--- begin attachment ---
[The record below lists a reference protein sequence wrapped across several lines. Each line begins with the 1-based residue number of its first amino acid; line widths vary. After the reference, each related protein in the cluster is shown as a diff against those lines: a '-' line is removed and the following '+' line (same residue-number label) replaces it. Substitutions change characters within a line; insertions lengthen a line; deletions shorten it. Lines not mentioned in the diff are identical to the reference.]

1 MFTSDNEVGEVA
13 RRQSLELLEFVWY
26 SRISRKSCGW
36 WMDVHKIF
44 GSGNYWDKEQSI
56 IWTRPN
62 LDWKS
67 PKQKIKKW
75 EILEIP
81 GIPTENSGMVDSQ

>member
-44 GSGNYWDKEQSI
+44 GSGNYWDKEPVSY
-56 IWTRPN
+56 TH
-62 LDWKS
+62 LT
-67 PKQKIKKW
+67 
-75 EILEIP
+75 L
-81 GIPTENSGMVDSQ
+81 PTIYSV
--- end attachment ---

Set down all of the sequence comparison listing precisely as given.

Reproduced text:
[The record below lists a reference protein sequence wrapped across several lines. Each line begins with the 1-based residue number of its first amino acid; line widths vary. After the reference, each related protein in the cluster is shown as a diff against those lines: a '-' line is removed and the following '+' line (same residue-number label) replaces it. Substitutions change characters within a line; insertions lengthen a line; deletions shorten it. Lines not mentioned in the diff are identical to the reference.]

1 MFTSDNEVGEVA
13 RRQSLELLEFVWY
26 SRISRKSCGW
36 WMDVHKIF
44 GSGNYWDKEQSI
56 IWTRPN
62 LDWKS
67 PKQKIKKW
75 EILEIP
81 GIPTENSGMVDSQ

>member
-44 GSGNYWDKEQSI
+44 GSGNYWDKEPVSY
-56 IWTRPN
+56 TH
-62 LDWKS
+62 LT
-67 PKQKIKKW
+67 
-75 EILEIP
+75 L
-81 GIPTENSGMVDSQ
+81 PTIYSV